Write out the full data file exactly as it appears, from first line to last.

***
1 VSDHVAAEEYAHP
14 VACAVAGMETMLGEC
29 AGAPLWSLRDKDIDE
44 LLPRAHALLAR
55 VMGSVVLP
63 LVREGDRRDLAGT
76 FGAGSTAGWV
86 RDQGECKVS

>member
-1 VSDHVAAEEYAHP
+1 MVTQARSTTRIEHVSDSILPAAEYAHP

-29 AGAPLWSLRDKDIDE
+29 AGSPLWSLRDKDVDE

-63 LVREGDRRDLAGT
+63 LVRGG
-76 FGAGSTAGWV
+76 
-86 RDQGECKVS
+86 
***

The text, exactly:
1 VSDHVAAEEYAHP
14 VACAVAGMETMLGEC
29 AGAPLWSLRDKDIDE
44 LLPRAHALLAR
55 VMGSVVLP
63 LVREGDRRDLAGT
76 FGAGSTAGWV
86 RDQGECKVS

>member
-1 VSDHVAAEEYAHP
+1 MVTQARSTTRIEHVSDSILPAAEYAHP

-29 AGAPLWSLRDKDIDE
+29 AGSPLWSLRDKDVDE

-63 LVREGDRRDLAGT
+63 LVRGG
-76 FGAGSTAGWV
+76 
-86 RDQGECKVS
+86 